You wish to use GNU make to build an executable which depends on several static and dynamic libraries.
Follow these steps:
For example, to build an executable from the source files listed in Example 1-3 using GCC on Unix, create a makefile as shown in Example 1-23.
Example 1-23. Makefile for hellobeatles.exe using GCC
# Specify the source files, target files, the build directories, # and the install directory SOURCES = hellobeatles.cpp OUTPUTFILE = hellobeatles LIBJOHNPAUL = libjohnpaul.a LIBGEORGERINGO = libgeorgeringo.so JOHNPAULDIR = ../johnpaul GEORGERINGODIR = ../georgeringo INSTALLDIR = ../binaries # # Add the parent directory as an include path # CPPFLAGS += -I.. # # Default target # .PHONY: all all: $(HELLOBEATLES) # # Target to build the executable. # $(OUTPUTFILE): $(subst .cpp,.o,$(SOURCES)) $(JOHNPAULDIR)/$(LIBJOHNPAUL) $(GEORGERINGODIR)/$(LIBGEORGERINGO) $(CXX) $(LDFLAGS) -o $@ $^ .PHONY: install install: mkdir -p $(INSTALLDIR) cp -p $(OUTPUTFILE) $(INSTALLDIR) .PHONY: clean clean: rm -f *.o rm -f $(OUTPUTFILE) # Generate dependencies of .ccp files on .hpp files include $(subst .cpp,.d,$(SOURCES)) %.d: %.cpp $(CC) -M $(CPPFLAGS) $< > $@.$$$$; sed 's,($*).o[ :]*,1.o $@ : ,g' < $@.$$$$ > $@; rm -f $@.$$$$
Next, create a top-level makefile in the directory containing johnpaul, georgeringo, hellobeatles, and binaries, as shown in Example 1-24.
Example 1-24. Top level makefile for the source code from Example 1-1, Example 1-2, and Example 1-3
# All the targets in this makefile are phony .PHONY: all johnpaul georgeringo hellobeatles # Default target all: hellobeatles # The targets johnpaul, georgeringo, and hellobeatles represent # directories; the command script invokes make in each directory johnpaul georgeringo hellobeatles: $(MAKE) --directory=$@ $(TARGET) # This rule indicates that the default target of the makefile # in directory hellobeatles depends on the default targets of # the makefiles in the directories johnpaul and georgeringo .PHONY: hellobeatles hellobeatles: johnpaul georgeringo
To build hellobeatles, change to the directory containing the top-level makefile, and enter make. To copy the files libjohnpaul.a, libgeorgeringo.so, and hellobeatles to the directory binaries, enter make TARGET=install. To clean the project, enter make TARGET=clean.
The approach to managing complex projects demonstrated in this recipe is known as recursive make. It allows you to organize a project into a collection of modules, each with its own makefile, and to specify the dependencies between the modules. It's not limited to a single top-level makefile with a collection of child makefiles: the technique can be extended to handle multi-level tree structures. While recursive make was once the standard technique for managing large projects with make, there are other methods which are now considered superior. For details, refer once again to Managing Projects with GNU make, Third Edition, by Robert Mecklenburg (O'Reilly).
Example 1-23 is a straightforward application of the techniques demonstrated in Recipe 1.15, Recipe 1.16, and Recipe 1.17. There's really just one interesting point. As illustrated in Recipe 1.15, when compiling hellobeatles.cpp from the command line it's necessary to use the option -I.. so that the compiler can find the headers johnpaul.hpp and georgeringo.hpp. One solution would be to write an explicit rule for building hellobeatles.o with a command script containing the option -I.., like so:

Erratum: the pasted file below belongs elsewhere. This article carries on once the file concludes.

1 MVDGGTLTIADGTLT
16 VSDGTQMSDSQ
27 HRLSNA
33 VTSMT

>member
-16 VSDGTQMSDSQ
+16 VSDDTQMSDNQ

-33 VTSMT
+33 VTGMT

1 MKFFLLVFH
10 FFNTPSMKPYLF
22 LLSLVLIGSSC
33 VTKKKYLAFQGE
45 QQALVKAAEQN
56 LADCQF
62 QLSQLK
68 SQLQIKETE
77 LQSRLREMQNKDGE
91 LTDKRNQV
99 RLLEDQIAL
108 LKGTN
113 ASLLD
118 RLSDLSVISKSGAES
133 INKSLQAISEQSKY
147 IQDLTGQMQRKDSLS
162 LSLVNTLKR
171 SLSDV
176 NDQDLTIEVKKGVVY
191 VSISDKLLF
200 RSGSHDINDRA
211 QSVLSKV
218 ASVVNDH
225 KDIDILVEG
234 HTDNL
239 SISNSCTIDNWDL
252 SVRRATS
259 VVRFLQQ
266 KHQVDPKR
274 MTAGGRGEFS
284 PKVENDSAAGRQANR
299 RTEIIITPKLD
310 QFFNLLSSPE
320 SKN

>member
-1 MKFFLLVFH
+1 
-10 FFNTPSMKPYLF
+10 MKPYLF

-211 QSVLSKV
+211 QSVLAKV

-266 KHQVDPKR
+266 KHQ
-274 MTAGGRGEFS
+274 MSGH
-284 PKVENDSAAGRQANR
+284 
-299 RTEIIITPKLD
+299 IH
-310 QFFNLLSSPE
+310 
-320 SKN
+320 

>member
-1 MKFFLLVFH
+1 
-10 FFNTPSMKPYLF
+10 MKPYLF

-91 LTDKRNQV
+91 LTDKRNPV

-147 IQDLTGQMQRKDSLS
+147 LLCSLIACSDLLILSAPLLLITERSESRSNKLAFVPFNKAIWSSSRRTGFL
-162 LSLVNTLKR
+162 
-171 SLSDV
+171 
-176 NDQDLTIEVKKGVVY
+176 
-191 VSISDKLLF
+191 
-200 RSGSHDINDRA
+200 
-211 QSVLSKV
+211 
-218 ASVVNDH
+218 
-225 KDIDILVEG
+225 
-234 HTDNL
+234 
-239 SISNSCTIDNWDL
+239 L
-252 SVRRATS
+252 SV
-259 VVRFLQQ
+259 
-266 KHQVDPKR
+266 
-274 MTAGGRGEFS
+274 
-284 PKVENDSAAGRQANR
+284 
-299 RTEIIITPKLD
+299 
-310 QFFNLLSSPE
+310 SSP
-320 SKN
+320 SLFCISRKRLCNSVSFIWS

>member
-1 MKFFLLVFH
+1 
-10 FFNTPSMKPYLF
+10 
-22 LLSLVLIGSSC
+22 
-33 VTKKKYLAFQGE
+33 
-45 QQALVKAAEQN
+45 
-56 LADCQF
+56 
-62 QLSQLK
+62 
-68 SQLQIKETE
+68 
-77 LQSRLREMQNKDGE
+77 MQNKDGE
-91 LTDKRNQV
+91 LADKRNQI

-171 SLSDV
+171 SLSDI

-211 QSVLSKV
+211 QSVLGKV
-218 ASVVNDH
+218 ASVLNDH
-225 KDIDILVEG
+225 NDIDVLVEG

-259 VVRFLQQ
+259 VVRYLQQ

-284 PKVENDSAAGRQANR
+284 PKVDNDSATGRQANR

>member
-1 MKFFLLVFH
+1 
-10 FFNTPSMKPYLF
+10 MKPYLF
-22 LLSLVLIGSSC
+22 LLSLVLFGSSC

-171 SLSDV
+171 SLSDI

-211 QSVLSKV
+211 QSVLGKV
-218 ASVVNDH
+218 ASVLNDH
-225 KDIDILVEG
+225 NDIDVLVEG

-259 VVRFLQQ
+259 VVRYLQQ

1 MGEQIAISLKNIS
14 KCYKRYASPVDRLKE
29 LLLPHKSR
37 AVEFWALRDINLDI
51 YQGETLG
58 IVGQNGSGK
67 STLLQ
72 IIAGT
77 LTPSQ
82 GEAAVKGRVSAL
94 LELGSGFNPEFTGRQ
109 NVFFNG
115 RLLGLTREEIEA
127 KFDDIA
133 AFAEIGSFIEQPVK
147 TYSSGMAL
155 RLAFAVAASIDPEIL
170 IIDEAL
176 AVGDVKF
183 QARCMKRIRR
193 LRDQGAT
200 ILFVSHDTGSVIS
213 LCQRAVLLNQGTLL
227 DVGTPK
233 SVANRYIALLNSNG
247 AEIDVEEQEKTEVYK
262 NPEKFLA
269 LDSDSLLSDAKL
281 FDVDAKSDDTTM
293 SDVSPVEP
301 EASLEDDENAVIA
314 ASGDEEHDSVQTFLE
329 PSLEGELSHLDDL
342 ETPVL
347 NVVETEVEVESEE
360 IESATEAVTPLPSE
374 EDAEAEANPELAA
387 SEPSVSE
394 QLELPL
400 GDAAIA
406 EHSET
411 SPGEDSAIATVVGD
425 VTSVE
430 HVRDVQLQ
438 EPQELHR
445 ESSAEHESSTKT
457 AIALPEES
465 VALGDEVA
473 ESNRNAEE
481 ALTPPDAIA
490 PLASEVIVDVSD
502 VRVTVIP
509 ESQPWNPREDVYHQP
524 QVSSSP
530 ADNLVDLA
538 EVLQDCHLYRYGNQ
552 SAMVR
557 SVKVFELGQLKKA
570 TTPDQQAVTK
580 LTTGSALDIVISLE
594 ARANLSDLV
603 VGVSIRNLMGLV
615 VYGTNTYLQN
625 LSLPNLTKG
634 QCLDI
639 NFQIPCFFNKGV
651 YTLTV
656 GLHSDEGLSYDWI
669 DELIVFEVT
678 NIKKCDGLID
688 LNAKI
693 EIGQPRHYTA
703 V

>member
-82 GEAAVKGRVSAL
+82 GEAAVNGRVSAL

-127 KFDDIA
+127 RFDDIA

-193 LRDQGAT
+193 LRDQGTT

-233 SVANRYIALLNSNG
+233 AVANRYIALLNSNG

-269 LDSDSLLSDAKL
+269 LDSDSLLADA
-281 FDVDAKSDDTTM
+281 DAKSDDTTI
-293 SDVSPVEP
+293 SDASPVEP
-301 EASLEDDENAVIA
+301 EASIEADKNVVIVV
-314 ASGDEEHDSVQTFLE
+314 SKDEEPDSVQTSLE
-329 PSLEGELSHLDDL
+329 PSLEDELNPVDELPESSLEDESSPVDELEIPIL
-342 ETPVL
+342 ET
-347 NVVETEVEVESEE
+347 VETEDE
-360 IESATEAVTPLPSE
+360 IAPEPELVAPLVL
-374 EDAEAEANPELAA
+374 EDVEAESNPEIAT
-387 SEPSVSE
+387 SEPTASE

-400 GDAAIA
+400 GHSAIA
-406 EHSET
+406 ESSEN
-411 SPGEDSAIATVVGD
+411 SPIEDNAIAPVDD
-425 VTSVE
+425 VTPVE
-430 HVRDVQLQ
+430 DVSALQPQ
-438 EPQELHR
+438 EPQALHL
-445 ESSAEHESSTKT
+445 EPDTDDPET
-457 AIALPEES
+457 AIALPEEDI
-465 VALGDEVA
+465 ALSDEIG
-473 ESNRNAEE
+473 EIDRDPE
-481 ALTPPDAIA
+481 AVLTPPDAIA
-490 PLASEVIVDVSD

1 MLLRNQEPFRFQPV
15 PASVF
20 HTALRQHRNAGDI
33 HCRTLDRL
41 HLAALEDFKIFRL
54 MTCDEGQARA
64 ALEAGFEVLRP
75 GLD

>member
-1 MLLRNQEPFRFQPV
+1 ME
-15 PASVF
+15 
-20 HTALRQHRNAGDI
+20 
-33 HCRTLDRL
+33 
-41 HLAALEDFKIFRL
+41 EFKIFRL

hellobeatles.o: hello.beatles.cpp g++ -c -I.. -o hellobeatles.o hellobeatles.cpp
Instead, I've taken advantage of the customization point CPPFLAGS, described in Recipe 1.15, to specify that whenever an object file is compiled from a .cpp file, the option -I.. should be added to the command-line:
CPPFLAGS += -I..
I've used the assignment operator +=, instead of =, so that the effect will be cumulative with whatever value of CPPFLAGS may have been specified on the command line or in the environment.
Now let's look at how Example 1-24 works. The most important rule is the one which causes make to be invoked in each of the directories johnpaul, georgeringo, and hellobeatles:
johnpaul georgeringo hellobeatles: $(MAKE) --directory=$@ $(TARGET)
To understand this rule, you need to know three things. First, the variable MAKE expands to the name of the currently running instance of make. Usually this will be make, but on some systems it could be gmake. Second, the command line option directory= causes make to be invoked with as its current directory. Third, a rule with several targets is equivalent to a collection of rules, each having one target, and having identical command scripts. So the above rule is equivalent to:
johnpaul: $(MAKE) --directory=$@ $(TARGET) georgeringo: $(MAKE) --directory=$@ $(TARGET) hellobeatles: $(MAKE) --directory=$@ $(TARGET)
This in turn is equivalent to:
johnpaul: $(MAKE) --directory=johnpaul $(TARGET) georgeringo: $(MAKE) --directory=georgeringo $(TARGET) hellobeatles: $(MAKE) --directory=hellobeatles $(TARGET)
The effect of the rule, therefore, is to invoke the makefiles in each of the directories johnpaul, georgeringo, and hellobeatles, with the value of the variable TARGET tacked onto the command line. As a result, you can build target xxx of each of the subordinate makefiles by executing the top-level makefile with the option TARGET=xxx.
The final rule of the makefile ensures that the subordinate makefiles are executed in the correct order; it simply declares that the target hellobeatles depends on the targets johnpaul and georgeringo:
hellobeatles: johnpaul georgeringo
In a more complex application, there might be many dependencies between the executable and its component libraries. For each such component, declare a rule indicating the other components on which it directly depends.
Recipe 1.5, Recipe 1.10, and Recipe 1.13